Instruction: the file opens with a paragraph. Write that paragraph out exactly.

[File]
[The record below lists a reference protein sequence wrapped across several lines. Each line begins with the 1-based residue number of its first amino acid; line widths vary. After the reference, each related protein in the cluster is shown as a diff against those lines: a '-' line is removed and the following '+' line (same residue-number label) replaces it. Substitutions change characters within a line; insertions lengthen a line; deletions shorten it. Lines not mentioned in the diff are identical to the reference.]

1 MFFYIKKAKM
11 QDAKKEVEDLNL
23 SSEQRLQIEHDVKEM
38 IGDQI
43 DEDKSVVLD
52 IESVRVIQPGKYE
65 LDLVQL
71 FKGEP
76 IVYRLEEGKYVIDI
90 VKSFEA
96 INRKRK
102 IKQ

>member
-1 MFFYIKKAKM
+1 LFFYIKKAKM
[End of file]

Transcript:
[The record below lists a reference protein sequence wrapped across several lines. Each line begins with the 1-based residue number of its first amino acid; line widths vary. After the reference, each related protein in the cluster is shown as a diff against those lines: a '-' line is removed and the following '+' line (same residue-number label) replaces it. Substitutions change characters within a line; insertions lengthen a line; deletions shorten it. Lines not mentioned in the diff are identical to the reference.]